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Wednesday, 10 June 2015

Things I learned Driving In Lagos

Even though I learned how to drive many many years ago and I do know how to drive, I never really took it up properly until recently. I just couldn't be bothered, plus I have had a phobia for huge trucks and my gracious and darling hubby takes me to work and brings me back everyday since we relocated. 

Anyways, for the first time in a long time, I started driving properly and for longer ALONE in a car recently. It has been an experience so far and I would list the things I've learned and discovered so far:

1. One in every five cars do not have a fully functioning set of brake lights: ....which probably explains why there are so many cases of fender benders in Lagos. I remember something I used to do when I served (NYSC) in Abuja years ago. On my way out each time, I would look out for cars that had dents on them and then conclude they are from Lagos State, after which I would check out the license plates to confirm. I was almost always right because the cars that bore Abuja plates barely ever had been in accidents while those in from Lagos almost always had dents, scoffs, scratches, bumps, etc on them. Go figure.

2. Switching Lanes: You'd be forgiven to think there was an award for the most-switcher in lane switching category. Why can't Lagosians just stay on a lane, huhn? These switches cause a lot of the small accidents we see daily. Stay. In. Your. Lane. Dammit.

3. Danfo-Menace-Drivers: Where do I start from with these chaps? I have tweeted several times that I do believe a vast majority of danfo drivers (public bus drivers) have thick cotton-wool soaked in sewage fluid in their heads rather than brains and this is me putting it mildly. They are the worst traffic offenders everrrrrrrrrrrrrrrrrrrrrrrrrrrrrrrrrrrrrr. They are so reckless and have little or no regard for human lives let alone other road users' cars. The most infuriating part is that when they eventually run their metal buses into your car due to their impatience and carelessness, they will come out to cry, prostrate and plead with you because they have no money to fix your car. Simple and short. They never have money to fix up, ever. The best thing to do is to just avoid them and allow them proceed with their madness without putting your car in harm's way.

4. Oba Akran Traffic: See ehn, the traffic in Lagos can make a grown man/woman cry in frustration. A few days ago, I was close to dying of hunger in traffic a few days ago on Alfred Rewane, Ikoyi. The traffic was horrendous and I hadn't eaten all day. At some point I even sent out a tweet begging for a ride on a power-bike with an extra helmet. I would have ditched the official driver quickly, lol. Sometime last week, I left my house for work without applying my makeup with the hopes of doing so when I got to work BUT by the time I had spent 30 minutes on Oba Akran in a standstill kindda traffic for a ride that shouldn't have taken up to 10 minutes, I started applying my makeup and I tell you, I did a full face of makeup before I got to the beginning of the bridge leading to Ikeja-under-bridge. That traffic has a prime spot on my gangsta-traffic-wall .  :)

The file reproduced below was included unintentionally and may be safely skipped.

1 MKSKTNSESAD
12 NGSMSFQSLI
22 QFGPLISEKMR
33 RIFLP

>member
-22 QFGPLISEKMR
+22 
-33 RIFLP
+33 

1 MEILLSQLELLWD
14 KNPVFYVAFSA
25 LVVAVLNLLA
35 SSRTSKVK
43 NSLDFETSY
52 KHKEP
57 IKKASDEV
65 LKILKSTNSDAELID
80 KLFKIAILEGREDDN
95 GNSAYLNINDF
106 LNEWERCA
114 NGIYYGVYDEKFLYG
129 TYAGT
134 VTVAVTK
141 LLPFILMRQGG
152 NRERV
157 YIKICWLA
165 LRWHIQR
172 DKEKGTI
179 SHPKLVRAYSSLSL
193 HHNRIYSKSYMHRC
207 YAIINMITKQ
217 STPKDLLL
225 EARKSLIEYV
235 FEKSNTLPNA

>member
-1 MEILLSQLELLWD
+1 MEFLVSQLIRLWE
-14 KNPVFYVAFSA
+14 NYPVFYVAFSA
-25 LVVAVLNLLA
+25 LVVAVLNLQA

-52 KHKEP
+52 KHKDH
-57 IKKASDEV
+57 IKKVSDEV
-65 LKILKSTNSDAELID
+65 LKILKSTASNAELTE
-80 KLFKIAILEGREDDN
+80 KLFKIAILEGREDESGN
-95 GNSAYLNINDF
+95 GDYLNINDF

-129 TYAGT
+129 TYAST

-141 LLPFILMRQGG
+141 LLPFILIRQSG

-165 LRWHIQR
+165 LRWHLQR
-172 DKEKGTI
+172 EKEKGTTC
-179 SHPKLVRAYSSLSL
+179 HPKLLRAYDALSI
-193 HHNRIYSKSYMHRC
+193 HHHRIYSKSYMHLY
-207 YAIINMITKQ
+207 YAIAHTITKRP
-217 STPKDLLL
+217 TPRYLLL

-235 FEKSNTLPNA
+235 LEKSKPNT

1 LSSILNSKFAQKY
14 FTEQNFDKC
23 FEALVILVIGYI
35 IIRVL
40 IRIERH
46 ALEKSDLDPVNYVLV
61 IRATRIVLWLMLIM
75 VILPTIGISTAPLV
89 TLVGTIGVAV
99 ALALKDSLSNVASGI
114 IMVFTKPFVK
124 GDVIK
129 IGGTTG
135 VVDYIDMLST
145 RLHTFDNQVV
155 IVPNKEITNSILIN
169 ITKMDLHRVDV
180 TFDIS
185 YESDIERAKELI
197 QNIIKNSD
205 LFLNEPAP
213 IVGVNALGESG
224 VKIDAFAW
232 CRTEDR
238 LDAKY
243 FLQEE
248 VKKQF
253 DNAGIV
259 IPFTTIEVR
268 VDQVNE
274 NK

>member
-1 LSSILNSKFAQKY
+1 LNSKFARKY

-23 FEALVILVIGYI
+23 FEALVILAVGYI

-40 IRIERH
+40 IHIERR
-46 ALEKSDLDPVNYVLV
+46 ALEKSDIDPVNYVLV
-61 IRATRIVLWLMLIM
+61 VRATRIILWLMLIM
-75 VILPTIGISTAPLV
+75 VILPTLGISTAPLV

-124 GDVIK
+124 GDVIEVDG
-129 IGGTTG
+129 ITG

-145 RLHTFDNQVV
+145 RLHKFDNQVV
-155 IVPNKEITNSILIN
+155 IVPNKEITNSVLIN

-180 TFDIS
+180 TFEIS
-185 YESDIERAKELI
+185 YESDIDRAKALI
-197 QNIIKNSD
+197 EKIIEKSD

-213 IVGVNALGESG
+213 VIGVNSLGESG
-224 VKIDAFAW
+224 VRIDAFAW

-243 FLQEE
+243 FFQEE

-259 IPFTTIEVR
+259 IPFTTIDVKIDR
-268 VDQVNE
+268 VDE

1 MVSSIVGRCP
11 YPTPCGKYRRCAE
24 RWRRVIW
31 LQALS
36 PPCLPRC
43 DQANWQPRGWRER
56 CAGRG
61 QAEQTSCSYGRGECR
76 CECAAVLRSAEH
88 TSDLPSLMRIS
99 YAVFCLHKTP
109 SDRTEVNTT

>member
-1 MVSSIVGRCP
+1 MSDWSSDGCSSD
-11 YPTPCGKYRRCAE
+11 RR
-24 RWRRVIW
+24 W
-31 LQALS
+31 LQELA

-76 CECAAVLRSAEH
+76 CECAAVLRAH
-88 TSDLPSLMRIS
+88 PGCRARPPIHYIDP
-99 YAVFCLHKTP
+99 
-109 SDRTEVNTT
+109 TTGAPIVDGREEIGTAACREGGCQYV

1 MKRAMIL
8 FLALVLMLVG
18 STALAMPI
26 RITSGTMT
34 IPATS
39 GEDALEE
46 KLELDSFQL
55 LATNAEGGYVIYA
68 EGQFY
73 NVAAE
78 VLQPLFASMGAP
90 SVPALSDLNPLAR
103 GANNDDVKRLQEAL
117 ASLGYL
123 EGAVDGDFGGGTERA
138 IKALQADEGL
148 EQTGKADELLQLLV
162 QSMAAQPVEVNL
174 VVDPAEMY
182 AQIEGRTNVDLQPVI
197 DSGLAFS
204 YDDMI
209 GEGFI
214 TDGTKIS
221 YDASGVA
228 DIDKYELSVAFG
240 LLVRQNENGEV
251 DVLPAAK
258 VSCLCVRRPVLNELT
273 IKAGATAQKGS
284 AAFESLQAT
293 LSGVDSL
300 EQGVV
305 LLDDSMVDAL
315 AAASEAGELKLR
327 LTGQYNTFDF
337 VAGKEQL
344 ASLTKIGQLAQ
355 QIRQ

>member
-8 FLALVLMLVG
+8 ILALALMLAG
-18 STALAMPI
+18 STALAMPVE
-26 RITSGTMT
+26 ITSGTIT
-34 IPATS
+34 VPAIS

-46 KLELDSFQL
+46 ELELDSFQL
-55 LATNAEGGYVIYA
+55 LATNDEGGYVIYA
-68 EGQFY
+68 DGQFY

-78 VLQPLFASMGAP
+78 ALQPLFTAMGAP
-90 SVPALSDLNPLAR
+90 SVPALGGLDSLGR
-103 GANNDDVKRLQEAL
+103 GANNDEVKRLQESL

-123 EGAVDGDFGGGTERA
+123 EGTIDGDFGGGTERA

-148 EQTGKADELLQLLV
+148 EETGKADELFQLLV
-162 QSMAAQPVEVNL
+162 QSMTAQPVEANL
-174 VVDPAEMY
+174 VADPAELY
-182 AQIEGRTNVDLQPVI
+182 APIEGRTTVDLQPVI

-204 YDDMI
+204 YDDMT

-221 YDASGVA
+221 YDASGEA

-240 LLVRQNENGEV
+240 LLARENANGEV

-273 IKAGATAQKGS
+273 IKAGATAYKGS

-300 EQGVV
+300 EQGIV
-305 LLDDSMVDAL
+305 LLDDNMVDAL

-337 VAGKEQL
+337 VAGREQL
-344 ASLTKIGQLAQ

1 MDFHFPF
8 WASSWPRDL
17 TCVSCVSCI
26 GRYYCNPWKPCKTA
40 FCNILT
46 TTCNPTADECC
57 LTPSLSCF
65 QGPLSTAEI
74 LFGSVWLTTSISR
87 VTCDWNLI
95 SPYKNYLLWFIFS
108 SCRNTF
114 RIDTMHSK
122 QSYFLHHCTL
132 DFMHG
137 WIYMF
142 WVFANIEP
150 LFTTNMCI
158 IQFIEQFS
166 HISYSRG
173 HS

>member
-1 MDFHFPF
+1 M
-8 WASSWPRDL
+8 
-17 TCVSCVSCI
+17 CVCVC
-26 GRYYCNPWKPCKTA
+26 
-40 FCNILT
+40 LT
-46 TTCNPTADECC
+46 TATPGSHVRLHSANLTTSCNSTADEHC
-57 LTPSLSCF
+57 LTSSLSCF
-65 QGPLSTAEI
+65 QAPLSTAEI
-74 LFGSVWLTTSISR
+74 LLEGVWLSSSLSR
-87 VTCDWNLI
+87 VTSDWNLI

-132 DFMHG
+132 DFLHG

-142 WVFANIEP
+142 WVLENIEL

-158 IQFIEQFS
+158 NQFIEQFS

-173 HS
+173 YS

5. Many Are Mad, But Few Are Roaming: I used to hear that when you are driving in Lagos, you should automatically assume that all other road users are mad and as such, drive with extra caution. I often thought it was a fallacious statement but alas, I have come to realize that it is not an exaggeration. I cannot understand Lagos road users, both drivers and pedestrians (don't even get me started on those ones) so I just shine my eyes very well .

6. Trucks Are Not So Scary After All: I grew up with a phobia for heavy duty trucks, probably as a result of witnessing an accident from an exploding tanker as a child. We narrowly missed being burnt alive in that horrific accident and ever since then, the trauma has stayed with me. I dreaded driving beside trucks and tankers and this singular phobia/fear put me off driving for a long time. Thankfully, I have finally managed to overcome this fear and it is mainly because I realized that it feels different when you go past one of such while you are behind the wheel and while you are riding shotgun. Clearly, one is more in control while holding the steering wheel than when observing from the sides. Infact, I feel like I have superhuman powers while cruising next to a heavy duty truck. Hehehehe. #ImFreeAtLast :)

7. Swearing And Cussing; Lagos Style: I dare you to leave your house, drive through Lagos in one day and not cuss/swear or wonder in amazement at the sheer recklessness and madness of road users. It is near impossible I'm telling you. There are always trouble makers looking for you to aggravate. Sigh. I always try to look on the funny side to the madness in order not to work myself up. ;) 

What's your driving experience been like? Care to share? :)

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